I’m not much a drinker, so I haven’t spent much time thinking about how Indiana’s alcohol laws personally impact me, but that changed last fall when my daughter got married.
Two days before the wedding, my daughter’s soon-to-be in-laws drove to a Sam’s Club to buy the beer for the wedding reception. Knowing we anticipated a large crowd, they loaded up an oversized shopping cart with cases of beer and headed for the checkout lane, only to be stopped by a clerk.
Being Illinois residents, here’s what they didn’t know: In Indiana, you can only buy 864 ounces of beer, equal to three cases, in a single transaction. Pleasant but puzzled, they bought their allotted three cases and returned the next day, with a couple more family members, to buy the rest. Here’s what they also didn’t know (and weren’t told by the clerk): That frequent big-quantity beer buyers in Indiana know you can skirt the law by getting back into another line after you’ve finished your first transaction and buy three more cases of beer.
There was no real harm done, other than the bite it took out of some precious wedding-prep time.
But I found myself struggling to figure how to explain the Hoosier law to the Illini in-laws. Rep. Bill Davis, whose gate-keeping power over alcohol-related legislation derives from his role as chairman of the House Committee on Public Policy, would say the law’s intention is good: It makes it tougher to buy a product, though while legal, is more widely abused than any illegal drug and is the cause, over the last five years, of the deaths of more 1,000 people killed in drunk-driving accidents in Indiana.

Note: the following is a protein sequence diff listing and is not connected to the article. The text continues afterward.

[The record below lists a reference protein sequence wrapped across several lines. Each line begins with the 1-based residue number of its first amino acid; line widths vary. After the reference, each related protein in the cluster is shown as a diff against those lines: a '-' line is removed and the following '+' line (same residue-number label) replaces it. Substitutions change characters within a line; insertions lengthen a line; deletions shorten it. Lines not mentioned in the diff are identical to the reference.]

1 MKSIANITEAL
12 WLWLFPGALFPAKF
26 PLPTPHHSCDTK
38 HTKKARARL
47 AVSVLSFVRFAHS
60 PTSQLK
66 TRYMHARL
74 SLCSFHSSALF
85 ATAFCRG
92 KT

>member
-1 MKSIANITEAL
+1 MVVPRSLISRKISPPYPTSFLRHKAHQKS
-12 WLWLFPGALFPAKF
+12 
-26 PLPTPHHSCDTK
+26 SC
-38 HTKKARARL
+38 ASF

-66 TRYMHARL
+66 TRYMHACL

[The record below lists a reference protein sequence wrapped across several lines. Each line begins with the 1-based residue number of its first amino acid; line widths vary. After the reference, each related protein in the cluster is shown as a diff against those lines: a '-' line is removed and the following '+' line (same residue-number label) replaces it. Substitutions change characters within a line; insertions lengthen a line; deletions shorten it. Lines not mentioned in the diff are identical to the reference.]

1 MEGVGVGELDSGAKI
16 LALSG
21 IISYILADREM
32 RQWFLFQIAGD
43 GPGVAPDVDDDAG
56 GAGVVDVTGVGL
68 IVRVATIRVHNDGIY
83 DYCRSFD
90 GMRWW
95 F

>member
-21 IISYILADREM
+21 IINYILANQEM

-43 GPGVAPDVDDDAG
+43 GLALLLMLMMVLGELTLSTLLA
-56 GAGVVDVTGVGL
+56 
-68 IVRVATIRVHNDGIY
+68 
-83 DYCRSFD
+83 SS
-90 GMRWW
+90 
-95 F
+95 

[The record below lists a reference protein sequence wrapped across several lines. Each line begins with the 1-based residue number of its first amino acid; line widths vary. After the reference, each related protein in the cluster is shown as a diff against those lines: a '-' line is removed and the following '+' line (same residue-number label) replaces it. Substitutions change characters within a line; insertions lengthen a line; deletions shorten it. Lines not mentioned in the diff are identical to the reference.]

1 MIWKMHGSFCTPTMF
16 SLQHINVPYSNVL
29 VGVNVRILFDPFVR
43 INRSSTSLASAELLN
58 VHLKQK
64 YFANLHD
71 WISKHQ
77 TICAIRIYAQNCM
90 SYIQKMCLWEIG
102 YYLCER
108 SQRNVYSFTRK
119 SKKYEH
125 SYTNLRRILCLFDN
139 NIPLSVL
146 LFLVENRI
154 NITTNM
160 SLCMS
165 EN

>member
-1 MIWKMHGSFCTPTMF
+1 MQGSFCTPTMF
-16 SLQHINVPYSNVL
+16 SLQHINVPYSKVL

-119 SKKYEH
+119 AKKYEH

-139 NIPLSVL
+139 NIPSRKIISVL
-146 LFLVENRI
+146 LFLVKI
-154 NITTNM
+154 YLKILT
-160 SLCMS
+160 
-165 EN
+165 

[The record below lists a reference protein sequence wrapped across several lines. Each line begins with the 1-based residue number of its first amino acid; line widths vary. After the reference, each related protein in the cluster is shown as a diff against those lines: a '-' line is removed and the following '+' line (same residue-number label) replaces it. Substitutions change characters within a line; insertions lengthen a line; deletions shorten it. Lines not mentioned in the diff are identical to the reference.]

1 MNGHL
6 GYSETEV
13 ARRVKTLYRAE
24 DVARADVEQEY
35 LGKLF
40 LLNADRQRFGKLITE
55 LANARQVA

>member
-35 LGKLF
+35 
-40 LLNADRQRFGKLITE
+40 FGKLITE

Since the ratification of the 21st Amendment, which brought an end to national Prohibition, states have had the authority to regulate how alcohol is sold and consumed. But the regulation doesn’t always make sense. That’s the basic argument put forth in a lawsuit filed last week against the state by the Indiana Petroleum Marketers and Convenience Store Association. The association is challenging an Indiana alcohol law that allow bars, restaurants and package liquor stores to sell cold beer but makes convenience stores, gas stations and pharmacies sell their beer warm. Scot Imus, the association’s executive director, calls the law outdated, antiquated and irrational.
Opponents of expanding cold beer sales make an argument worth considering: People buy their beer cold because they want to drink it soon after they buy it. They fear that making it even easier to buy cold beer than it is now could lead to an increase in drunken driving.
Imus’ response, in part: “They allow us to sell chilled wine products, most of which contain higher alcohol content than beer. What is it about cold beer that merits this special discriminatory treatment, other than its market popularity?”
The answer is the protection of the package liquor stores in Indiana which, by state law, must be owned and operated by people who live in Indiana. Their advocates argue that package liquor stores face more regulations and can sell fewer non-alcoholic products than groceries, pharmacies and convenience stores. A little protection for them evens the playing field, they argue.
For the past five years, that debate has played out in the Indiana General Assembly and gotten nowhere. Now it’s up the courts to decide.
Columns by Maureen Hayden, Statehouse bureau chief for CNHI’s Indiana newspapers, appear Mondays in The Herald Bulletin. She can be reached at Maureen.firstname.lastname@example.org.